A girl babysits a boy, who she thinks is creepy.
When Samuel James moved out of town, I could finally start to relax. I only went over there to babysit, and what I saw was terrifying. He had the tendency to follow me around, sit very still, watching my every movement, and on occasion I had enough. It’s true that he had few to no friends, which made him very lonely, like the time he sat at the window watching the other kids play and have fun. But afterward he would be following and watching me. He kept doing it to only me, and everybody else thought he was a normal boy. I had an opinion of him, I’m certain, that he was too creepy for everyone’s safety. Or maybe nobody noticed. Maybe it was hidden from everyone but me.
Anyway, it’s hard to miss the stares I got, but in spite of that, I want to tell a disturbing Samuel James story.
In March, we were going out to eat for my birthday in a city park called Pete’s Palace, which got its name from the fact that the owner was a prince and wanted to make a place that was casual for his soldiers to relax after the battle at Lou Kai. But for me, it was still too formal. Arcades were lined around the perimeter, where we didn’t feel we belonged, with their dings, and laughter, and shouts of victory. It was a gamer's domain. Some new faces, some old ones. As usual, though, Samuel wanted to go into the arcade, and this time, he was allowed to go since there was a discount on the price. The first game had a short, confusing objective with no details. For a full hour he entertained us by killing a group of zombies, teaching some of us how to play, then afterward, he started getting hungry so we headed to the line in front of the restaurant. At least it was over with. We had a few laughs, spent some time, told some jokes, remembered memories, stayed too late. It turned out to be a good time, memorable and enjoyable, but Samuel’s main focus seemed to be messing with my head.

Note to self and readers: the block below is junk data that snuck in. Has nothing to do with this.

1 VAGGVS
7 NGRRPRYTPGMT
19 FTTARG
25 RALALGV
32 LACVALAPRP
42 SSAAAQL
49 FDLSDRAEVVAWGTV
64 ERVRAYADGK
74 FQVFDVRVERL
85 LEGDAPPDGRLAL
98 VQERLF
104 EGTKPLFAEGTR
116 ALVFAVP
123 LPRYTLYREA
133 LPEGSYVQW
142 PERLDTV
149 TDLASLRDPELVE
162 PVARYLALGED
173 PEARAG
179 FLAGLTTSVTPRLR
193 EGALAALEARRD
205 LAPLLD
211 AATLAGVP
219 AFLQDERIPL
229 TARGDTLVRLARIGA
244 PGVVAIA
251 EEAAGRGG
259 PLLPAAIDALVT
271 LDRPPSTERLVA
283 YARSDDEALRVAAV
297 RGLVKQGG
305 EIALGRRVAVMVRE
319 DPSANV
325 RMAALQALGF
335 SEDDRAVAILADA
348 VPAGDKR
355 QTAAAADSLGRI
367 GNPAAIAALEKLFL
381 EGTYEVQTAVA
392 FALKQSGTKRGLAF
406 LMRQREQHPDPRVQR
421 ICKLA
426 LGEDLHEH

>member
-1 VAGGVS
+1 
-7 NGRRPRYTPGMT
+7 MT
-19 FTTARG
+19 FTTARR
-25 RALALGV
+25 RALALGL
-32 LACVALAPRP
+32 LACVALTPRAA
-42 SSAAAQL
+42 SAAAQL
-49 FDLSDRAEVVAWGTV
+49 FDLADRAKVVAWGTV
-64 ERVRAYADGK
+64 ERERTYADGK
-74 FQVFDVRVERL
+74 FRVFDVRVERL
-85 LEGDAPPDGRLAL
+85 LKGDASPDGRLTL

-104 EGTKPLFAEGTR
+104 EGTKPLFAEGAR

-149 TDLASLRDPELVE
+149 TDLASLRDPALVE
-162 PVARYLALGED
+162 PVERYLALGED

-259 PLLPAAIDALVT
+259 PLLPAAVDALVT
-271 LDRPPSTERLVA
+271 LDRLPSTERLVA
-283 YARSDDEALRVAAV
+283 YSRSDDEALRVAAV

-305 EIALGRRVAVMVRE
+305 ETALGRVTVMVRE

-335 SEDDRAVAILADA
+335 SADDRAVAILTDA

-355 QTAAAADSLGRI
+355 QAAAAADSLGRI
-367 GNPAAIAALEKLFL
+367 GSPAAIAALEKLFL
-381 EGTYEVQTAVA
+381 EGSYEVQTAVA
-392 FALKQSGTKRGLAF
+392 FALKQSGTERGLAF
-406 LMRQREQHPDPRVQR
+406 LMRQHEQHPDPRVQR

As I sat looking, Samuel James began to stare. He kept staring, smiling to himself. Finally his mother asked him what he was looking at, and Samuel looked at her like she spoke a different language and said that he was thinking about games. Really good games, he said. Games that don’t really exist. He didn’t like boring or lacking games -- he actually enjoyed the older games -- but there was something about this one new game that he couldn’t stop thinking about it. He glanced over at me and said, “Yep. Count me in. I might like this game.”
But a few minutes later, when his mother called his name, Samuel walked off, and walked out of the door.
I was down quickly. I stumbled and fell before he even looked at me. Everyone started to gather around me and ask questions. When he walked up, there was this gleam in his eyes, almost demonic, as if he had been possessed by an evil spirit. He wouldn’t stop looking at me. For the rest of the week I was in the hospital by myself, he would come in during the middle of the night, just staring at me as if I wasn’t there. He seemed very happy. Now and then I would see him climb the wall, muttering to himself. Nobody else would see him, but they called me crazy, there was no hope. Something must have altered the cells in my mind. Early one morning he snuck into my room. He switched on the bright light, woke me up, and told me that he was a monster. A killer, he said -- like a voice in my mind. I couldn’t speak, but he kept talking, so I finally screamed and ran out into the halls and asked for security. There was some confusion, no doubt, but by the time security arrived, Samuel James was out of town.